CAB annual conference brings all links together
By: Miranda Reiman
Just as a cattle feeder depends on the rancher, a chef counts on his foodservice distributor. A packer listens to his customers and then procures what they want, and a retailer does the same.
Parallels like that run through the supply chain, and when more than 700 gathered for the Certified Angus Beef ® (CAB®) brand’s annual conference last month, they got to meet face to face and talk about them firsthand.
“To be a part of a community inherently means we’re part of something bigger than ourselves,” said John Stika, CAB president. “The more intentional we are in understanding the unique realities of all of us who comprise it, the more effectively we can support each other and the stronger our community will be.”
Attendees from 43 states and 18 countries, representing all parts of the beef chain, attended the three-day event, Sept. 26 to 28, in Maui, Hawaii.
Stika thanked the brand partners for selling 1.21billion pounds of CAB in the 2018 fiscal year.
“To see a 7-million-head reduction in the number of high-quality fed animals that are harvested and you see 14 years of consecutive growth,” said Randy Blach, CattleFax CEO, “that tells you you’re doing the right thing, doesn’t it?”
Supply will be strong going forward, he said, but cattlemen should look to the economic signals that say, “Don’t let up.”
“Production has gone up that much and demand didn’t collapse,” Blach said, noting the $20-per-hundredweight CAB premium over Select the past two years. “People want what you’re producing. They’re willing to pay for it.”
With the increased tonnage comes both opportunity and a burden on stakeholders to get creative in their sales approach.
On the island, an ocean-side rotisserie spit featured an entire side of beef. CAB corporate chefs roasted it over the open coals all day, while passersby stopped, took pictures and asked questions.
That was just an illustration of the beef innovation that happens in CAB headquarters and at licensees across the world all year long.
Tracey Erickson, CAB vice president of marketing, unveiled a new Japanese website and the first release of the “Rare Moments Done Well,” TV commercial running in targeted markets on Prime Time.
She emphasized that digital space is important to occupy, but relationships will always be the key to brand marketing.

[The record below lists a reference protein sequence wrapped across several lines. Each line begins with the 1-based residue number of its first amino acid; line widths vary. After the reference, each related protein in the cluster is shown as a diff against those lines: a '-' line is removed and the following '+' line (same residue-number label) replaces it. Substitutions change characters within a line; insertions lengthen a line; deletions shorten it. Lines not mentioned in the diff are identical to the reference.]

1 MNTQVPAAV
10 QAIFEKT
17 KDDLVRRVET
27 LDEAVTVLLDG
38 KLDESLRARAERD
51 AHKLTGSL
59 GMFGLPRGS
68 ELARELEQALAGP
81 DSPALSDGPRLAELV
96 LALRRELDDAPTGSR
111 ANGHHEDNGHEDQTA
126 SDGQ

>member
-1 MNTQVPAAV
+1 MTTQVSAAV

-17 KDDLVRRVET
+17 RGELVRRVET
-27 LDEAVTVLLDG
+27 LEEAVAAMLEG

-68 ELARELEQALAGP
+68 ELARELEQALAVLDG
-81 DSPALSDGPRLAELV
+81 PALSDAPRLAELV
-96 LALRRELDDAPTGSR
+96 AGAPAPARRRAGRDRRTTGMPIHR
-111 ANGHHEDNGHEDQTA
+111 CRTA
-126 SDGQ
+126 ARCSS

“We don’t ever want to be a virtual brand without people,” Erickson said.
Sessions focused on how to build beef sales, starting with being better at business.
Chris Hogan, former college football standout now working with finance and life coach Dave Ramsey, focused on how to strengthen teams.
“What are you doing to make sure your rock stars know that they matter?” he said. Show you care by asking these three questions: “How are you? What are you working on? How can I help?”
He said, “A good leader can help someone get better at their job. A great leader can help someone get better at their life.”
Breakouts took a deeper dive into challenges and opportunities, by business type, from capitalizing on Prime availability to using mobile-device trends for an advantage.
Restaurateurs heard from Mark McCully, CAB vice president of production, who said, “Sustainability is not a new thing.”
He put science in perspective, and explained how farmers and ranchers protect their resources and add value to marginal land.
“The most effective use for that is what we’re using it for: grazing it with cattle,” McCully said.
Cattle care was a topic as three college students took the stage. Michael Cropp and Elisabeth Forker, both CAB Colvin Scholarship winners, and Sydni Lienemann, 2018 Angus Ambassador, took questions from the crowd.
“I really value the closeness that I have with my family because we work with each other day in and day out to raise the cattle the best we can,” Lienemann said.
The panelists gave a personal face to production agriculture, from stories of the Lienemann kids “selling” their dog named Angus in pretend livingroom bull sales to Forker’s Christmas morning blizzard memories at her family’s Loseke Feedyard.
Later that evening, Angus breeder Joe Goggins called for bids in the Colvin Scholarship Auction, where CAB partners raised a record $143,450 to support collegiate agriculture students.
“Not only has the scholarship helped me, but you guys selling our product and being advocates yourselves has helped me further my career and education,” Forker said, noting she and her husband are currently feeding a pen of cattle with her parents.
“That CAB-Choice spread Randy [Blach] was talking about earlier? That’s been funding my education, because of you.”
But that narrative was different when the brand started 40 years ago. Stika talked about the hard times and humble beginnings.
“I think we would all agree it hasn’t always been like it is to today, has it? To be an Angus breeder or a quality-minded participant in the beef industry,” Stika said, recalling trials like USDA’s cancellation of the program or the narrow board vote that kept a then-fledgling brand afloat.
Baseball legend Jim Abbott talked about beating the odds and shared inspiration: “The first thing we can ignore is somebody else’s opinion of what is possible.”
Looking to the next 40 years, CAB leadership plans to take that to heart.
“Our goal remains to become a stronger, more innovative brand partner that delivers creative, innovative, impactful marketing elements that drive demand and increase your business,” Stika said.